This is Madrid’s museum district, named for the three major art museums clustered along Paseo del Prado east of the old city: the Museo del Prado, one of the finest art museums in the world, the Thyssen-Bornemisza, a baron’s collection of classical art, and the Reina Sofia, Madrid’s modern art museum. However, a couple of smaller museums also occupy the neighborhood which is well worth seeing as well. It’s important to note that many of the museums offer free entry during certain times most days. It varies by museum and day, but to if you are looking to take advantage of these beautiful museums with a lesser budget, it is still possible
El Retiro Park. The main park of Madrid, the perfect place to take a rest during a sunny day, or take part in the drum circles around the statue of Alphonso XII on summer evenings. There is a large boating lake where one can hire a rowing boat – great fun for the children! There is a monument to the victims of the Madrid 3/11 terrorist bombings, the Forest of the Absent, and the Crystal Palace, a large structure entirely made of glass. Sunday afternoons in summer are a treat in the park, where young hippies play bongos and dance.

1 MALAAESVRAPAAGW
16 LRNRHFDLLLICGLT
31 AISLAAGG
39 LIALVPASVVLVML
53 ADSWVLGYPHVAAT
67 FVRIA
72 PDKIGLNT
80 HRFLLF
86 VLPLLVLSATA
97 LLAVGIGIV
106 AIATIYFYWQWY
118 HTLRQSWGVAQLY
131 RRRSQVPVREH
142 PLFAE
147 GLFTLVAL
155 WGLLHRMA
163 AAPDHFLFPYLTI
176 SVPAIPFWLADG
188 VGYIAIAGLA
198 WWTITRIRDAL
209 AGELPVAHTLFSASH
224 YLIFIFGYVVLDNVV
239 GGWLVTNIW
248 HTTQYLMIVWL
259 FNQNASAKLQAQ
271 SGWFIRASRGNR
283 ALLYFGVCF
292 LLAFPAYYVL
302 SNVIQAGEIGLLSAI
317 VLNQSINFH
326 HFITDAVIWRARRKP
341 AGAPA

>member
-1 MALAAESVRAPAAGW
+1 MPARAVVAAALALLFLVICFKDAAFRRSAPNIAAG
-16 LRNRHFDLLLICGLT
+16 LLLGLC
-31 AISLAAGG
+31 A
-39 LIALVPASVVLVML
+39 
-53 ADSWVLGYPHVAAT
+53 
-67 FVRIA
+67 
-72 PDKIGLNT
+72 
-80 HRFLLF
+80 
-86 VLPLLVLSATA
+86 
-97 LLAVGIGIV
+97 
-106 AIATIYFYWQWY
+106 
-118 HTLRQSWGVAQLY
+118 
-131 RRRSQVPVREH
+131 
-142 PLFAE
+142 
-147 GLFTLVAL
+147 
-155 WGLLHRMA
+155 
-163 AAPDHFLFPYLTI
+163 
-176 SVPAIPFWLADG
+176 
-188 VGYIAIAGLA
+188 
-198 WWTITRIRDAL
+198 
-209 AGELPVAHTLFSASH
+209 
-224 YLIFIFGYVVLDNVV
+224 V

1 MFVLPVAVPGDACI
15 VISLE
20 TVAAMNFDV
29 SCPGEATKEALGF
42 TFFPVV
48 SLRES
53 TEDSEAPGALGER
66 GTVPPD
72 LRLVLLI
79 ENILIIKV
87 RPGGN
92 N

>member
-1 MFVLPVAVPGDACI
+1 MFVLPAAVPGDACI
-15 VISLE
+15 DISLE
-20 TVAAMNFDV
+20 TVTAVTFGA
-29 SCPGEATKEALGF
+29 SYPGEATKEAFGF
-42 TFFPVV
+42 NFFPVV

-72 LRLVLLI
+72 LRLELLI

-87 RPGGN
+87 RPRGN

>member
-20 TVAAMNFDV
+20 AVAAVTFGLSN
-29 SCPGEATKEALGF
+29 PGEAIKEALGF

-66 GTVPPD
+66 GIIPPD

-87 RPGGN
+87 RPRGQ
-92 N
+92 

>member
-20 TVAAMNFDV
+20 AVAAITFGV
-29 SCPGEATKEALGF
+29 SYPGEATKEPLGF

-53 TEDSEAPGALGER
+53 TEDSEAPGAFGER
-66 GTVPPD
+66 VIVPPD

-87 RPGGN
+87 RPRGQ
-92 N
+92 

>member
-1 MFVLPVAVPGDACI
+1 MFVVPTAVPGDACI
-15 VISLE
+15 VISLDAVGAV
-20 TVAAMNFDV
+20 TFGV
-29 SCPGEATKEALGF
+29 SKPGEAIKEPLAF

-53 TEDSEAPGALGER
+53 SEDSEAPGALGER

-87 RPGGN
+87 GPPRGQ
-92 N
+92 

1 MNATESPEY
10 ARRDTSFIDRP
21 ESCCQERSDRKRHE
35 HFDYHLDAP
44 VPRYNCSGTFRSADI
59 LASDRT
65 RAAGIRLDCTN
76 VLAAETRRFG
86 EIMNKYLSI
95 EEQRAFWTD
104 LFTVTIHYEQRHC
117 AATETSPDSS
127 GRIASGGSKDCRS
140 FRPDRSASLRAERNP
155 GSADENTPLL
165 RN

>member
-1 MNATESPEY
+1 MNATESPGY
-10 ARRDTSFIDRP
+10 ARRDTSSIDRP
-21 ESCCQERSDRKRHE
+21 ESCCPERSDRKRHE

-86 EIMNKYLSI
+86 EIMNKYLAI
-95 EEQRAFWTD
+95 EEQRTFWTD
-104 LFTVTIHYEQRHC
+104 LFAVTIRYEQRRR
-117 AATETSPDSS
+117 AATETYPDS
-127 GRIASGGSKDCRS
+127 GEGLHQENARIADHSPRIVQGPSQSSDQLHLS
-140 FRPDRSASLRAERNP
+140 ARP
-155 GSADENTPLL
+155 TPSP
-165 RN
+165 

In addition, there are many more parks to visit in Madrid: Royal Botanical Garden (Real Jardin Botanico), Parque del Capricho, Templo de Debod, Rosaleda del Parque del Oeste, La Casa de Campo, Zoo Aquarium Madrid and Faunia.
Art Gallery Tour is a pioneer initiative that brings people closer to the world of contemporary art through guided tours of the best and most important galleries & exhibitions in Madrid situated in magnificent spaces in the three most historic districts of Madrid: Salesas, Letters, Salamanca and Dr. Fourquet St. It is a great opportunity to discover Madrid & its cultural heritage. Their main goal is to democratize art in Spain, raising awareness of contemporary art and stimulating the art market. For more information visit artgallerytour.
Four teams from Madrid play in La Liga (Spain’s premier division). The matches between Real Madrid and Atlético de Madrid are known as “El Derbi Madrileño” (English: Madrid Derby).